The דרכי משה ( in אורח חיים ס' תעד ס'ק יח ) brings the custom based on the מהרי'ל and the custom of the מהר'ש. He also states that the מהר'ש based it on the ספר אבי'ה - presumably the ראבי'ה. There are two things being symbolized. The use of the finger symbolizes the 'finger of G-d' and the number of times has a gematria of 16. The דרכי משה explains ...


6

From the Baal Hatanya's Haggadah: ויכוון, שהכוס הוא סוד המלכות, ושופך מהיין שבתוכו סוד האף והזעם שבה על ידי כח הבינה לתוך כלי שבור סוד הקליפה שנקראת ארור One should have in mind that the cup represents sod hamalchut (the secret of sovereignty), and the wine that is being poured into the broken vessel represents the secret of anger and ...


6

I heard the following: Wine and frankincense were administered to a person condemned to the death penalty Sanhedrin 43a This is an association between wine and death. So we say when we drink wine, L'chaim "to Life."


5

Tirgum Yonathan to this pasuk: ".. and he didn't have wine, and a Malach came and gave him wine that was kept from the days of Bereshit Haolam (days of Creation?) and put it into Ya'akov's hand and he gave it to his father...". A similar commentary we find in Da'at Zekenim Meba'alei Hatosafot. Here we learn that the Malach was Michael. They add that a ...


5

I don't know for certain (CYLOR, of course), but some possible relevant sources: Rambam (Hil. Nezirus 5:2) groups together wine and "coagulated wine," classifying them both as "fruit" (as opposed to vinegar, which is considered "waste products of the fruit"). In a few places the Gemara also refers to "coagulated wine." Two of these (Sukkah 49a and Me'ilah ...


5

Even if it is not cooked, a non-Jew merely touching the bottle is not enough to prohibit it. I am not writing a source because it is an inferred answer: If one would look up the Halachos of Yayin Nesech/Stam Yanum in Yorah Deah he will see that what is forbidden is poured wine (and the wine that was in the neck of the bottle as it was being poured and went ...


5

From here: The Gemara states (Avodah Zara 57a) : "Rav Kahana and R. Asi said to Rav: You yourself said that a one day old Nochri makes Yayin Nesech (if he touches wine, even though he has no intention)! Rav: I meant only that one may not drink it, but one may benefit from it." Shmuel disagrees and holds that "only adults make Yayin Nesech, but children ...


5

You bring up a much more fundamental question than the other answers have dealt with. If the reason to forbid wine touched by certain people is lest they libated part of it to Avoda Zara, then should the wine be forbidden to the toucher himself if he knows that he did not libate it? Rabbi Moshe Feinstein deals with this question (Igrot Moshe OC V 37:8) ...


5

Your question was asked of the Ohr Somayach "Ask the Rabbi" who answers about three things: 1) Extinguishing the havdalah candle immediately after havdalah 2) Extinguishing it in wine 3) Not blowing out candles in general On 2, he says, ""Wine spilling like water," says the Talmud, "is a sign of blessing." In order to start the week off right, we ...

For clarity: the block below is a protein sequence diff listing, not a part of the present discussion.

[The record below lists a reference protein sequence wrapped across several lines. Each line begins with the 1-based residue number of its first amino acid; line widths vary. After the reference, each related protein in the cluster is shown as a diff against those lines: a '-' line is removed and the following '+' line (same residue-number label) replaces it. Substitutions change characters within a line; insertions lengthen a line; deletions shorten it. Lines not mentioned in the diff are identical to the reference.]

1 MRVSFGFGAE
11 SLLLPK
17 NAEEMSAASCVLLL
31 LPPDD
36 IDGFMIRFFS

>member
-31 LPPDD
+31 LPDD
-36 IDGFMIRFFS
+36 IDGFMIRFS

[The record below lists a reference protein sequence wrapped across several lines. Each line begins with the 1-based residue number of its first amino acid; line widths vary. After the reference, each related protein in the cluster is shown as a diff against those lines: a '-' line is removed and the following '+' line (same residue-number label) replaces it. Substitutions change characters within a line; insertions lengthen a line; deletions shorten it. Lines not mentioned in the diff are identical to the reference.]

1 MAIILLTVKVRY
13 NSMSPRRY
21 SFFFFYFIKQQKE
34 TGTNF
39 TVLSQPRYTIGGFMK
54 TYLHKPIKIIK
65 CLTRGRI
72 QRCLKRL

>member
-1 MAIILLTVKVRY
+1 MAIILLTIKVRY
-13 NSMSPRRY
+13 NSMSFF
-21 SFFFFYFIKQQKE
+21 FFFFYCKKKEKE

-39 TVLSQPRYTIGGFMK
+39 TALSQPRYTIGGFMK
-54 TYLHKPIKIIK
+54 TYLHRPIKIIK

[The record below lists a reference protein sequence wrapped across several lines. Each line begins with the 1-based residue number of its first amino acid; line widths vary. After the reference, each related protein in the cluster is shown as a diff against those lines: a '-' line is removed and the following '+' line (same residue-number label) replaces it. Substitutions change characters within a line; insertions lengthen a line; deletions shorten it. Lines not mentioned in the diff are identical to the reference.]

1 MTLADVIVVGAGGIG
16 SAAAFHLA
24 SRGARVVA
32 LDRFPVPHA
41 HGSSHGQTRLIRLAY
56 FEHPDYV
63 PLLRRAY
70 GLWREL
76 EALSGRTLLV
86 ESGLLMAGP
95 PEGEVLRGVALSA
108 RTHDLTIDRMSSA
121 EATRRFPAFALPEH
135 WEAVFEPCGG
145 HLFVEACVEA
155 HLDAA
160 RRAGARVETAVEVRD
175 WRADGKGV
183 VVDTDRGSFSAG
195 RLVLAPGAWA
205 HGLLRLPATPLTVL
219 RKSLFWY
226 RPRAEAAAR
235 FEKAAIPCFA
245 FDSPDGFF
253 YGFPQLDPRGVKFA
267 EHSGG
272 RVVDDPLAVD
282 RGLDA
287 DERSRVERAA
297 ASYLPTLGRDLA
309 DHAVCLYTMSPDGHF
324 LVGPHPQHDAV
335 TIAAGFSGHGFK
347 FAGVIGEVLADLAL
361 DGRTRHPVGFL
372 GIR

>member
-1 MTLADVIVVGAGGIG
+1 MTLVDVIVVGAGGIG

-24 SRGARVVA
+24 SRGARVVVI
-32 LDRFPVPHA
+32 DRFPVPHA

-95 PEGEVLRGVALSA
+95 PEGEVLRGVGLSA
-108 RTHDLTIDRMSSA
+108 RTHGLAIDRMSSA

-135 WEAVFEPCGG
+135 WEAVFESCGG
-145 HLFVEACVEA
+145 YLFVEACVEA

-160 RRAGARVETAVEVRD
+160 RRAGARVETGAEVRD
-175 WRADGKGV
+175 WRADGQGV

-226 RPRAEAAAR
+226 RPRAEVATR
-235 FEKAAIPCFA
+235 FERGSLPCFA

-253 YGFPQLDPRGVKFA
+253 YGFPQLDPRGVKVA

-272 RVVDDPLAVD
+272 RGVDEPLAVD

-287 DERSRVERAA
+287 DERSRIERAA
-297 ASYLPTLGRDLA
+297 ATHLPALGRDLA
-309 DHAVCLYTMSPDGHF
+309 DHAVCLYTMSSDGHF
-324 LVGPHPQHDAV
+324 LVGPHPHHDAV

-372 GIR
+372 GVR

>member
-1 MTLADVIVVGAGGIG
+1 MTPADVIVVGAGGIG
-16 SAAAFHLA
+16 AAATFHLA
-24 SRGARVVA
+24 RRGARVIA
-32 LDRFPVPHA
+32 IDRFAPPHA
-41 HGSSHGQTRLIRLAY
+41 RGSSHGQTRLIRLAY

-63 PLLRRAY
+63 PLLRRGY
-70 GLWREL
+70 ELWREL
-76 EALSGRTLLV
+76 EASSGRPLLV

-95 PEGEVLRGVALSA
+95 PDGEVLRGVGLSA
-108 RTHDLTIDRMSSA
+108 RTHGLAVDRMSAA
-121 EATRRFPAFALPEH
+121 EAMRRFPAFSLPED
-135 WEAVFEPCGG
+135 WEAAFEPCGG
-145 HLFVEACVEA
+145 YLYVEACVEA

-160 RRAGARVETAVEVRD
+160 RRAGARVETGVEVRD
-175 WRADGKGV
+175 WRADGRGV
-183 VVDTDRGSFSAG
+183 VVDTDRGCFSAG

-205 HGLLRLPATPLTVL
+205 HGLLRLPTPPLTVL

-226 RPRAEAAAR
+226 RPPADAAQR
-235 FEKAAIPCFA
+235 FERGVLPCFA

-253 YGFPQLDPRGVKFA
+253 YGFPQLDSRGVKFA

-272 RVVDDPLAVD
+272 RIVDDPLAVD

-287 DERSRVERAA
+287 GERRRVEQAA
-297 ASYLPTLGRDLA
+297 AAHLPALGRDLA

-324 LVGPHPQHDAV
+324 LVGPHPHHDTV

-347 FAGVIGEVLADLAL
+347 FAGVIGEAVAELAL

5

Proper procedure? I don't think there is a preference. Hamotzi does not exempt wine ever (Shulchan Aruch OC 174:1) and if you drank wine before the bread it continues to exempt wine drunk after the bread (:4). Also, the after blessing on the bread exempts the wine, even if wine was only drunk before the bread, and certainly if it was drunk during the meal ...


5

Rivivos Efraim Orach Chaim 2 - 137 attributes this Minhag to the Baal Kneses HaGedola 261 with the following two reasons. One is not to drink wine that the name of the Makos were mentioned on. Also since it is disgusting since he dipped his finger into it. Sefer Mekorei Minhagim - 44 mentions this in the name of the Arizal.


4

The question and the answers mostly deal with the spiritual aspects of wine. I am not disagreeing with them. But, it should also be remembered that although wine is a vegetarian product, it still must be prepared in accordance with the laws of kashrus. In other words, all equipment and any additives need to be in accordance with kashrus. The equipment ...


4

The Chazon Ish (quoted in Imrei Yosher, pg. 4) says that those who say Havdalah every week over wine or grape juice should do the same during the Nine Days as well. In some places it is customary for a minor, if one is present, to drink the wine. The minor who serves the purpose should be a boy beyond the age of chinuch but who is not yet old enough to ...


4

I enjoy white Zinfandel. It comes in a nice pink shade, and it's got just enough sweetness to pull out of being truly dry. Baron Herzog makes it in California, and Carmel makes it in Israel. It looks like they can be found for under $10 and under $15, respectively.


4

See here. In summary, the answers vary from tasting (a small sip), a cheekful (varies per person and is usually assumed to be the majority of the reviit), a reviit (86.4 mL). Kiddush Friday (or Yom Tov) Night -- ideally a cheekful, ex post facto even a reviit. Kiddush Shabbat (or Yom Tov) Day -- ideally a cheekful, ex post facto even a reviit. Havdalah -- ...



Only top voted, non community-wiki answers of a minimum length are eligible